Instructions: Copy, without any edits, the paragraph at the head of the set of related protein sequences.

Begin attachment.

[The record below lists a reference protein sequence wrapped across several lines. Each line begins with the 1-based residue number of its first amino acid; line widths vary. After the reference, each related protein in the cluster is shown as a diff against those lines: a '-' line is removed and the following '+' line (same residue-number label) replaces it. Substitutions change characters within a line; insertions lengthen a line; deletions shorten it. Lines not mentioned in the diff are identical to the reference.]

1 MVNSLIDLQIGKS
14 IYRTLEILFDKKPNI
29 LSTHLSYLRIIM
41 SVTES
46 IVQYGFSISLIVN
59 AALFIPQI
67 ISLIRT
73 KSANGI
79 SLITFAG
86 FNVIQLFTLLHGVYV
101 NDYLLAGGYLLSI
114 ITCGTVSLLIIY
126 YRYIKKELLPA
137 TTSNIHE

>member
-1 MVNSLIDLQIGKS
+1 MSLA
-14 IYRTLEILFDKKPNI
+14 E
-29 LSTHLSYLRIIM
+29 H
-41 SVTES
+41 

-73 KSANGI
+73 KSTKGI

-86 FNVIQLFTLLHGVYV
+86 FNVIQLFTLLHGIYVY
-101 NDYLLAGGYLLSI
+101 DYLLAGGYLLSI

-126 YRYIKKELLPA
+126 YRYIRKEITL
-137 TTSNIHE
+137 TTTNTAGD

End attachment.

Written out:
[The record below lists a reference protein sequence wrapped across several lines. Each line begins with the 1-based residue number of its first amino acid; line widths vary. After the reference, each related protein in the cluster is shown as a diff against those lines: a '-' line is removed and the following '+' line (same residue-number label) replaces it. Substitutions change characters within a line; insertions lengthen a line; deletions shorten it. Lines not mentioned in the diff are identical to the reference.]